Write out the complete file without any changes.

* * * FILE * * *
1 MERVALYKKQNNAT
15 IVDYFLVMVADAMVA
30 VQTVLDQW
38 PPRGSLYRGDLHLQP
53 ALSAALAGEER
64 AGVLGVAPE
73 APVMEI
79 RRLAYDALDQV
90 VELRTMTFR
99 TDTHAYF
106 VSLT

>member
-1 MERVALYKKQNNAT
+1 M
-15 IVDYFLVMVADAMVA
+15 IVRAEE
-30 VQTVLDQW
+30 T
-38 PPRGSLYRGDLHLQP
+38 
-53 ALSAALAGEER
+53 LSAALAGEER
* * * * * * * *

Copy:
1 MERVALYKKQNNAT
15 IVDYFLVMVADAMVA
30 VQTVLDQW
38 PPRGSLYRGDLHLQP
53 ALSAALAGEER
64 AGVLGVAPE
73 APVMEI
79 RRLAYDALDQV
90 VELRTMTFR
99 TDTHAYF
106 VSLT

>member
-1 MERVALYKKQNNAT
+1 M
-15 IVDYFLVMVADAMVA
+15 IVRAEE
-30 VQTVLDQW
+30 T
-38 PPRGSLYRGDLHLQP
+38 
-53 ALSAALAGEER
+53 LSAALAGEER